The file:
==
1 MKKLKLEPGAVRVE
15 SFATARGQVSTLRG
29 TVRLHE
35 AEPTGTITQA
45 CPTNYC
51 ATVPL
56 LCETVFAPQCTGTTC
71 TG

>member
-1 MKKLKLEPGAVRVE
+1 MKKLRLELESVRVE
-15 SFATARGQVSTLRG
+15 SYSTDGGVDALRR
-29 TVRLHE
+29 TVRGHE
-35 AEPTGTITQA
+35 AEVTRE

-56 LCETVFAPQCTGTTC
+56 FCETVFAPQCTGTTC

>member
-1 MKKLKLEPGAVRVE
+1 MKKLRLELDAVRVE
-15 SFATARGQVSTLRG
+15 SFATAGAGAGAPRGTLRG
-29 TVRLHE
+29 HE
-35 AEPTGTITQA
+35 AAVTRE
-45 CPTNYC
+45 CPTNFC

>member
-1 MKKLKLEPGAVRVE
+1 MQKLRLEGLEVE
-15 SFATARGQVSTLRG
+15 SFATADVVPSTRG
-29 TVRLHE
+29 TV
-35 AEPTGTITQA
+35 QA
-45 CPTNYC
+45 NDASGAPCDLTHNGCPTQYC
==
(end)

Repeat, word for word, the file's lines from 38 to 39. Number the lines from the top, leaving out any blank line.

-35 AEPTGTITQA
+35 QA